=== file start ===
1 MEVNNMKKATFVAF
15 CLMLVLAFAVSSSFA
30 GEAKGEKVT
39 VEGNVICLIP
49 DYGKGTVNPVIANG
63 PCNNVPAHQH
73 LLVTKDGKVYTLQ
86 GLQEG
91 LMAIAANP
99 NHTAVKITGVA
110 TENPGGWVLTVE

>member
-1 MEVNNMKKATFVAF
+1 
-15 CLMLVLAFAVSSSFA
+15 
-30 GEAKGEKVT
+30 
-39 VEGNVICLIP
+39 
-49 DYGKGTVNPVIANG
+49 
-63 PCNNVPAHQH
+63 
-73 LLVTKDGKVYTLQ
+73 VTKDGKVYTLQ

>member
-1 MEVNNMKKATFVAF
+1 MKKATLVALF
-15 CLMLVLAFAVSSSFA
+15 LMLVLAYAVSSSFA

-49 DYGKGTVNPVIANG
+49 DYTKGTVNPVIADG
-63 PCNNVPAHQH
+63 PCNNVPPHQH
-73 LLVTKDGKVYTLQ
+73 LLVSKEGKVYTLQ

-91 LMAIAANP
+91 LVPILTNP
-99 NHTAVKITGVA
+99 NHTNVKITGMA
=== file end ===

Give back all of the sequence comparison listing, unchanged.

1 MEVNNMKKATFVAF
15 CLMLVLAFAVSSSFA
30 GEAKGEKVT
39 VEGNVICLIP
49 DYGKGTVNPVIANG
63 PCNNVPAHQH
73 LLVTKDGKVYTLQ
86 GLQEG
91 LMAIAANP
99 NHTAVKITGVA
110 TENPGGWVLTVE

>member
-1 MEVNNMKKATFVAF
+1 
-15 CLMLVLAFAVSSSFA
+15 
-30 GEAKGEKVT
+30 
-39 VEGNVICLIP
+39 
-49 DYGKGTVNPVIANG
+49 
-63 PCNNVPAHQH
+63 
-73 LLVTKDGKVYTLQ
+73 VTKDGKVYTLQ

>member
-1 MEVNNMKKATFVAF
+1 MKKATLVALF
-15 CLMLVLAFAVSSSFA
+15 LMLVLAYAVSSSFA

-49 DYGKGTVNPVIANG
+49 DYTKGTVNPVIADG
-63 PCNNVPAHQH
+63 PCNNVPPHQH
-73 LLVTKDGKVYTLQ
+73 LLVSKEGKVYTLQ

-91 LMAIAANP
+91 LVPILTNP
-99 NHTAVKITGVA
+99 NHTNVKITGMA